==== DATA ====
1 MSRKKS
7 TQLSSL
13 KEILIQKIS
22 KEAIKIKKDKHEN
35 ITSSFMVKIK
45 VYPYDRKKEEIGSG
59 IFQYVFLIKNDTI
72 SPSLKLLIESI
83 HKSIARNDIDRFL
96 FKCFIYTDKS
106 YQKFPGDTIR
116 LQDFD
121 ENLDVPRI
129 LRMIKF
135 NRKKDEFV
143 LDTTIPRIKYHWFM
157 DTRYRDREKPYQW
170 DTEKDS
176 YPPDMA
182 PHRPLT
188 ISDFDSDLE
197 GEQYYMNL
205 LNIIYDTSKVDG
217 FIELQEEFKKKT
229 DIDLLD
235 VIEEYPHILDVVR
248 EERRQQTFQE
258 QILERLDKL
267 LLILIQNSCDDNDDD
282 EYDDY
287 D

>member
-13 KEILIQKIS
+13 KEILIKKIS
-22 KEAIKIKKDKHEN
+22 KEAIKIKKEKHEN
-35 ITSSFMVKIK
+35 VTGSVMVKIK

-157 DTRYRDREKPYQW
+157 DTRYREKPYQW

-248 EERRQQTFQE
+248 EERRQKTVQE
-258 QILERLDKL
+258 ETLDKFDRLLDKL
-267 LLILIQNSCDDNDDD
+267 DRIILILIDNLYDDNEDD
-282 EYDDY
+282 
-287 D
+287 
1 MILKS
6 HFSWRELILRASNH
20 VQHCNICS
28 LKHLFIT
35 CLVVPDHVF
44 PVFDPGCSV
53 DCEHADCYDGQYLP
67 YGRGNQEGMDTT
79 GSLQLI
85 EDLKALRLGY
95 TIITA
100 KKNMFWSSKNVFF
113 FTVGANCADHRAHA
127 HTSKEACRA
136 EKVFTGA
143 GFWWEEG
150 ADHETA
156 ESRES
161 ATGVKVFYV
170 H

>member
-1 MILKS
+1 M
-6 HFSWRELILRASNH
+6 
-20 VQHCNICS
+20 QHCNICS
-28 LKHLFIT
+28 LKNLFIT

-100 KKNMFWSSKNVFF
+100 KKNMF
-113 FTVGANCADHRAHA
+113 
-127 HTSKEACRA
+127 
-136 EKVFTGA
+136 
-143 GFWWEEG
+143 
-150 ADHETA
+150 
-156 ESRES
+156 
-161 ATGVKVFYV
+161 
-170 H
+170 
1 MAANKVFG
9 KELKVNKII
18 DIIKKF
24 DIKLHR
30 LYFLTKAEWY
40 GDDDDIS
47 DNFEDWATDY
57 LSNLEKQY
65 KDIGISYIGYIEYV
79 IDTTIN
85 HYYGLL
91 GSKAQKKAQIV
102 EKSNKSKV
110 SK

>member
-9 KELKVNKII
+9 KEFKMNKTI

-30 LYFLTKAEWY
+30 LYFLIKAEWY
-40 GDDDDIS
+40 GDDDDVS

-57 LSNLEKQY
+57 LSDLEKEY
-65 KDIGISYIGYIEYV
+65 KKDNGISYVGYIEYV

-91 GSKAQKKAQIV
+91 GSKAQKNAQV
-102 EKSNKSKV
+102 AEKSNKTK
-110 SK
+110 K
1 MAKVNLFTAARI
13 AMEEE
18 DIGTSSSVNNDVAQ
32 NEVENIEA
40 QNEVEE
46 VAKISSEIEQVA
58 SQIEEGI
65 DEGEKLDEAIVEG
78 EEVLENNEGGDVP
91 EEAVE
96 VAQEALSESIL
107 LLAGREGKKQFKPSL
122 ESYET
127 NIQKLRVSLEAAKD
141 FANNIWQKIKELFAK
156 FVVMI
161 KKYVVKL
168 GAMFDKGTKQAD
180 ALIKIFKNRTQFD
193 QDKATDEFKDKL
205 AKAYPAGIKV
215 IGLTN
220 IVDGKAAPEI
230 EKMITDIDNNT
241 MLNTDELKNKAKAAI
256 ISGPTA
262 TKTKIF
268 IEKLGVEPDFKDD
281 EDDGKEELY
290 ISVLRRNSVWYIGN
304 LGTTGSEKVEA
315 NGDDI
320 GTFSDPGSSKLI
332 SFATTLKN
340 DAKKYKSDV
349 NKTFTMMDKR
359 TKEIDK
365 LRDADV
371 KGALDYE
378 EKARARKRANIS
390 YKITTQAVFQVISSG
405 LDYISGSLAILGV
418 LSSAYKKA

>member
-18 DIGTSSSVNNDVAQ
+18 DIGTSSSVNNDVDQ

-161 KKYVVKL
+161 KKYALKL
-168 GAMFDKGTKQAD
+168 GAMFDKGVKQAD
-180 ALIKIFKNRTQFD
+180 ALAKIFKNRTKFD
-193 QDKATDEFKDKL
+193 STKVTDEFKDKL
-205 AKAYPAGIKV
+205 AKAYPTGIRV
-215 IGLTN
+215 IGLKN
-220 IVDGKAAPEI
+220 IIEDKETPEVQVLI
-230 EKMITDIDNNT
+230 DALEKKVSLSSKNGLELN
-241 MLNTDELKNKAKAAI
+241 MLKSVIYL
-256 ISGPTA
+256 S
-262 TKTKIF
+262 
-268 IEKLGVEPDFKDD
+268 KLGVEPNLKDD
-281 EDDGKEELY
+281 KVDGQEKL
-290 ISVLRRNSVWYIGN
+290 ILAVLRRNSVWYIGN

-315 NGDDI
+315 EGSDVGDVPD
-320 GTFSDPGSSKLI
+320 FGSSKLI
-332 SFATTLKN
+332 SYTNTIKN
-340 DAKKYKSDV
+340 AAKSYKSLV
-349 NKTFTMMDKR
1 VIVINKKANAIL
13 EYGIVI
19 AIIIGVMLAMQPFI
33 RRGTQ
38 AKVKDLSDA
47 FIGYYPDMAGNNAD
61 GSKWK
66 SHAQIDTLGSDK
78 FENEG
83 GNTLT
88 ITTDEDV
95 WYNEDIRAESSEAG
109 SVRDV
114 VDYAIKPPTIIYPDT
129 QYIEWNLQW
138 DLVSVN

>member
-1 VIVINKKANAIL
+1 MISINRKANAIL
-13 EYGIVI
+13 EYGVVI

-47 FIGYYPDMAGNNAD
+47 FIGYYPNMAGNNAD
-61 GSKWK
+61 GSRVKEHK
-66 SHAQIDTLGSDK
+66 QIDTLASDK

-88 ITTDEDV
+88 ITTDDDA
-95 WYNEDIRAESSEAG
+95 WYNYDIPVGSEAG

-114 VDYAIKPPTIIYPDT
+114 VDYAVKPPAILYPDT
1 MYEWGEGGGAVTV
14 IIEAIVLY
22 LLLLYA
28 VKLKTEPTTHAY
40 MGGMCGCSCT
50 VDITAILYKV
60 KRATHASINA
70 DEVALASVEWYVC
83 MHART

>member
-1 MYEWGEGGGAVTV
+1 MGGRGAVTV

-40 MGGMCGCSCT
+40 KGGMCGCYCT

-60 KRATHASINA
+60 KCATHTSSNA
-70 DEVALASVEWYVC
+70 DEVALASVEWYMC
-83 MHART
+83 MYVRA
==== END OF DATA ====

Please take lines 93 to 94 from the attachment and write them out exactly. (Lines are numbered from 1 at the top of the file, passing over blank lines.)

+156 
-161 ATGVKVFYV